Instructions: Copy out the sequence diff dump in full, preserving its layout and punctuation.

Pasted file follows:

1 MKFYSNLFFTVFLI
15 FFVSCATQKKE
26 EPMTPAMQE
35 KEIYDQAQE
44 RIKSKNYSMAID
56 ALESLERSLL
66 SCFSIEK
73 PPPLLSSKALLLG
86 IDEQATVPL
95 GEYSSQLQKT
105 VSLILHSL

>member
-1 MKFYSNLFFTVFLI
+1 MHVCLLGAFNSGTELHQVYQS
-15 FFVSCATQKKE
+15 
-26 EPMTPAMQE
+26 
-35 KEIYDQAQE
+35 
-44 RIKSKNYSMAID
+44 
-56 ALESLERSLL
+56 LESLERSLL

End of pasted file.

1 MKFYSNLFFTVFLI
15 FFVSCATQKKE
26 EPMTPAMQE
35 KEIYDQAQE
44 RIKSKNYSMAID
56 ALESLERSLL
66 SCFSIEK
73 PPPLLSSKALLLG
86 IDEQATVPL
95 GEYSSQLQKT
105 VSLILHSL

>member
-1 MKFYSNLFFTVFLI
+1 MHVCLLGAFNSGTELHQVYQS
-15 FFVSCATQKKE
+15 
-26 EPMTPAMQE
+26 
-35 KEIYDQAQE
+35 
-44 RIKSKNYSMAID
+44 
-56 ALESLERSLL
+56 LESLERSLL